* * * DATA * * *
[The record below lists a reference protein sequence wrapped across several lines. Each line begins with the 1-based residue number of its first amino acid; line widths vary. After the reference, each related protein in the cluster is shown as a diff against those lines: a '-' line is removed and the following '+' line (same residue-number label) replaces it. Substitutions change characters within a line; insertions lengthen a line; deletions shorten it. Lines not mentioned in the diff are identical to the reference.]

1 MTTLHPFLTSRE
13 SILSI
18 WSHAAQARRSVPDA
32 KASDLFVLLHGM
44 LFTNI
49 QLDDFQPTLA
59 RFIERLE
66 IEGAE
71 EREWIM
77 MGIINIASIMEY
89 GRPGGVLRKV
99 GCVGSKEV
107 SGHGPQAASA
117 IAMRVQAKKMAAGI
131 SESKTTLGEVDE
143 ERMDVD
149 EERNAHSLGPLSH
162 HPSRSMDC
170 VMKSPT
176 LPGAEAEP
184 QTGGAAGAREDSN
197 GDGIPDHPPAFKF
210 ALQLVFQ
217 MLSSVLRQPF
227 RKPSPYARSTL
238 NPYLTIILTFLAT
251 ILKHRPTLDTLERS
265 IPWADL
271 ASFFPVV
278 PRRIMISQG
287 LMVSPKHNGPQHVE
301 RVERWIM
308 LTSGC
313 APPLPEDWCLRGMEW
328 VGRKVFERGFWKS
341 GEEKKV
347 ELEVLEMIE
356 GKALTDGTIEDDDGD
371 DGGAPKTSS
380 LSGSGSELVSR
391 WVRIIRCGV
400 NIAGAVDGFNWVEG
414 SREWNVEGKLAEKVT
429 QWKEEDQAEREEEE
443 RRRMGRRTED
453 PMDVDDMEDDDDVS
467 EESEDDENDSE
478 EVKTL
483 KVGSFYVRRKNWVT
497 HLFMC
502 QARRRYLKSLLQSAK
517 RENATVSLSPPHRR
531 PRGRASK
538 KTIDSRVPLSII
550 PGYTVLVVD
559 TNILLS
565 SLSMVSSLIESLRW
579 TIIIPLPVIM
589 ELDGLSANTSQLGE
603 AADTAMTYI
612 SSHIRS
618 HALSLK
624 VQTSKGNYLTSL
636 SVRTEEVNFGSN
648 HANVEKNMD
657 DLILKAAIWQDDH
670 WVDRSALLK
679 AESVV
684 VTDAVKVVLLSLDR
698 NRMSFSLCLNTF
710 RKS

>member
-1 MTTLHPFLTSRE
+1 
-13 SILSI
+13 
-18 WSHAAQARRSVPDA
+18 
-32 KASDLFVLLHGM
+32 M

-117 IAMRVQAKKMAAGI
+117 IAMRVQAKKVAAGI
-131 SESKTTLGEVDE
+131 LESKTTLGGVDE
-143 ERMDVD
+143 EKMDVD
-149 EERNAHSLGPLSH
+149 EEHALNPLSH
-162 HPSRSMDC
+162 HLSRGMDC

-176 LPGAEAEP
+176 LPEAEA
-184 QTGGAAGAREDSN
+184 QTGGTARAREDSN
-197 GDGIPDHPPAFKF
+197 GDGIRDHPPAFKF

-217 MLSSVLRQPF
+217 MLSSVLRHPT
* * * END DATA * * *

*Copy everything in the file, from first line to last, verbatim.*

[The record below lists a reference protein sequence wrapped across several lines. Each line begins with the 1-based residue number of its first amino acid; line widths vary. After the reference, each related protein in the cluster is shown as a diff against those lines: a '-' line is removed and the following '+' line (same residue-number label) replaces it. Substitutions change characters within a line; insertions lengthen a line; deletions shorten it. Lines not mentioned in the diff are identical to the reference.]

1 MTTLHPFLTSRE
13 SILSI
18 WSHAAQARRSVPDA
32 KASDLFVLLHGM
44 LFTNI
49 QLDDFQPTLA
59 RFIERLE
66 IEGAE
71 EREWIM
77 MGIINIASIMEY
89 GRPGGVLRKV
99 GCVGSKEV
107 SGHGPQAASA
117 IAMRVQAKKMAAGI
131 SESKTTLGEVDE
143 ERMDVD
149 EERNAHSLGPLSH
162 HPSRSMDC
170 VMKSPT
176 LPGAEAEP
184 QTGGAAGAREDSN
197 GDGIPDHPPAFKF
210 ALQLVFQ
217 MLSSVLRQPF
227 RKPSPYARSTL
238 NPYLTIILTFLAT
251 ILKHRPTLDTLERS
265 IPWADL
271 ASFFPVV
278 PRRIMISQG
287 LMVSPKHNGPQHVE
301 RVERWIM
308 LTSGC
313 APPLPEDWCLRGMEW
328 VGRKVFERGFWKS
341 GEEKKV
347 ELEVLEMIE
356 GKALTDGTIEDDDGD
371 DGGAPKTSS
380 LSGSGSELVSR
391 WVRIIRCGV
400 NIAGAVDGFNWVEG
414 SREWNVEGKLAEKVT
429 QWKEEDQAEREEEE
443 RRRMGRRTED
453 PMDVDDMEDDDDVS
467 EESEDDENDSE
478 EVKTL
483 KVGSFYVRRKNWVT
497 HLFMC
502 QARRRYLKSLLQSAK
517 RENATVSLSPPHRR
531 PRGRASK
538 KTIDSRVPLSII
550 PGYTVLVVD
559 TNILLS
565 SLSMVSSLIESLRW
579 TIIIPLPVIM
589 ELDGLSANTSQLGE
603 AADTAMTYI
612 SSHIRS
618 HALSLK
624 VQTSKGNYLTSL
636 SVRTEEVNFGSN
648 HANVEKNMD
657 DLILKAAIWQDDH
670 WVDRSALLK
679 AESVV
684 VTDAVKVVLLSLDR
698 NRMSFSLCLNTF
710 RKS

>member
-1 MTTLHPFLTSRE
+1 
-13 SILSI
+13 
-18 WSHAAQARRSVPDA
+18 
-32 KASDLFVLLHGM
+32 M

-117 IAMRVQAKKMAAGI
+117 IAMRVQAKKVAAGI
-131 SESKTTLGEVDE
+131 LESKTTLGGVDE
-143 ERMDVD
+143 EKMDVD
-149 EERNAHSLGPLSH
+149 EEHALNPLSH
-162 HPSRSMDC
+162 HLSRGMDC

-176 LPGAEAEP
+176 LPEAEA
-184 QTGGAAGAREDSN
+184 QTGGTARAREDSN
-197 GDGIPDHPPAFKF
+197 GDGIRDHPPAFKF

-217 MLSSVLRQPF
+217 MLSSVLRHPT